City News Bytes: Lawsuit against Former Mayor, Bethany Moves Forward, New Waste Regs for Businesses

City News BytesLawsuit Alleges Conflict of Interest by former City Councilor 

Former Bainbridge Mayor and City Council member Kol Medina is the subject of a lawsuit alleging a conflict of interest over a donation made by CHI Franciscan to a foundation Medina formerly headed up, just prior to a key council vote involving a property the city acquired for its new police station and municipal court building.

Kol MedinaAccording to the lawsuit, Medina, who now oversees a non-profit in Walla Walla, WA., did not disclose that apparent conflict of interest when he made the deciding vote in a 4-3 City Council decision to buy Harrison Medical Center’s satellite facility just off of Madison Ave. S., which is now being transformed into the new police and court and facility. CHI Franciscan is Harrison’s parent company.

The alleged conflict of interest took place in 2019 when Medina was Mayor and CEO of Kitsap Community Foundation.  He was on the Bainbridge City Council from January 2016 to November 2020. He was the Mayor designate from January 2018 to December 2019. The lawsuit says that CHI Franciscan donated $31,000 to the Kitsap Community Foundation and that Medina did not disclose the information to the City Council.

Details of the lawsuit are reported in a story in the Kitsap Daily:

A previous story on Medina appeared in the Bainbridge Review: 

City Council Votes in Favor of Pursuing Affordable Housing

At its Oct. 25 Regular Business Meeting, the City Council adopted Ordinance 2022-22 to accommodate increased density for development of affordable housing on properties owned or controlled by religious organizations in accordance with Washington State Law. The vote was 5-2.

The Ordinance specifies a pilot project phase limited to Bethany Lutheran Church that will sunset on December 31, 2027. Beginning January 1, 2028, the new regulations would apply to any affordable housing development on property owned or controlled by a religious organization.Bethany Lutheran property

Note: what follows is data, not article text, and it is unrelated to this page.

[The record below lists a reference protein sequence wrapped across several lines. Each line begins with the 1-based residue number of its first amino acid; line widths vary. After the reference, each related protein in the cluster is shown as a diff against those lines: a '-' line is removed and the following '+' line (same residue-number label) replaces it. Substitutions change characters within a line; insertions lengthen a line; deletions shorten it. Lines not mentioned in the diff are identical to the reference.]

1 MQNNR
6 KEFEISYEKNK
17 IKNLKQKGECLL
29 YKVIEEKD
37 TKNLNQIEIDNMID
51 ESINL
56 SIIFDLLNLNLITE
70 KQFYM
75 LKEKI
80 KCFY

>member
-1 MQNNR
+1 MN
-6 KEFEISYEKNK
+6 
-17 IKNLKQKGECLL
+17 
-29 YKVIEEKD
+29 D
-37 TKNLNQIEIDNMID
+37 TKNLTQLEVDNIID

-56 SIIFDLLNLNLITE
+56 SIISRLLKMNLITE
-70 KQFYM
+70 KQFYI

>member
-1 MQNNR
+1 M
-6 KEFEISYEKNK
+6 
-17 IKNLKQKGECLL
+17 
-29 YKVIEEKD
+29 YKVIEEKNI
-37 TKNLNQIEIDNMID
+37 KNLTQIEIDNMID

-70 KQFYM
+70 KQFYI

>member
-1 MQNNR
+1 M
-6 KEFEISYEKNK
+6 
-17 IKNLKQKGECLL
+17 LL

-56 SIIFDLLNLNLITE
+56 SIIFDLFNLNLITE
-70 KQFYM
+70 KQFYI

“The team at Bethany is very happy to have this step resolved and now looks forward to the hard work of turning vision into project reality,” says Jonathan Davis, an architectural consultant to Bethany Lutheran. A number of individuals protested against the Council’s decision, including a group calling itself Bainbridge Island For Balanced Planning.

The ordinance requires that all housing units created are maintained as affordable to low-income households, which is defined as 80% of median county income. Any project constructed pursuant to this newly adopted code must comply with Fair Housing standards that prohibits discrimination in housing because of religion, sexual orientation, and family status, among other limitations. The ordinance also limits the size of units constructed and prohibits the creation of accessory dwelling units.

No application has currently been submitted to the city.

New Waste Reduction Regs about to go into Effect

COBI 2023 Food Retail Establishment guidelines.
COBI 2023 Food Retail Establishment guidelines.

The 2023 waste reduction regulations will go into effect soon. They  include new requirements to reduce single-use plastic waste from onsite dining, to-go food orders and packaging for personal care products. This will help reduce waste in our environment, protect public health and reduce our dependence on plastics.

Business Ambassadors will be visiting local food retail and lodging establishments in the next month to answer questions, share educational materials, and provide additional information about how businesses can comply with the new regulations, where to find compliant products and more.

Learn about the new regulations and find resources for both businesses and customers HERE.

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